Abstract

Abstract:

In this paper, following Hannah Arendt's claim that memory has been lost from the Augustinian triumvirate of memory, understanding and will, I argue that a tendency to such a "loss of memory" is already present in Anselm's attempt to establish the Catholic doctrine of the Trinity in the Monologion. The approach taken by Anselm in arguing from the Supreme Spirit to the divine Trinity, combined with his deflationary account of Augustinian memory, leads to an identification of the Father with the one Godhead and of memory with mind that would render them superfluous as accounts of a distinct Person in God and a distinct function in the mind. Anselm opens the way to the Aristotelian/Thomist account that reduces memory to a "habitual retention" and a "storehouse." In this way, Augustinian memory is lost.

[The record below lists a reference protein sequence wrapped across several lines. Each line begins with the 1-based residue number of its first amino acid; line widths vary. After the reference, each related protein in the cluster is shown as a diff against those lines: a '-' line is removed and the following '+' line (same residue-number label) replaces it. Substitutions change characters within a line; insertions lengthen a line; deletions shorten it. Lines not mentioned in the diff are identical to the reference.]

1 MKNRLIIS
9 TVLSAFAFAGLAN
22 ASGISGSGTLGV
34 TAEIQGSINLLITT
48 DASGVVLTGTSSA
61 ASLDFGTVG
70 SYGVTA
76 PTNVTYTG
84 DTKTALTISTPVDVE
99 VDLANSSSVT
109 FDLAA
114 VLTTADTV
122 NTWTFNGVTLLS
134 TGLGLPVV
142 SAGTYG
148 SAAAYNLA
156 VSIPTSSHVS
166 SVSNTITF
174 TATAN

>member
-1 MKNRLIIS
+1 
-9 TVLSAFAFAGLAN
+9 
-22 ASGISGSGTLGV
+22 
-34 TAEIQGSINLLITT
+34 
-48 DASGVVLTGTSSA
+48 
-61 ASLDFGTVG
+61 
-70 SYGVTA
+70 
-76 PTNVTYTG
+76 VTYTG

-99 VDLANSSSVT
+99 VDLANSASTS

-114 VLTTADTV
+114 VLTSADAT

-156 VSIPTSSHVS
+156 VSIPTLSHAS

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Additional Information

ISSN
1545-3367
Print ISSN
2689-6230
Pages
pp. 31-50
Launched on MUSE
2019-12-27
Open Access
No
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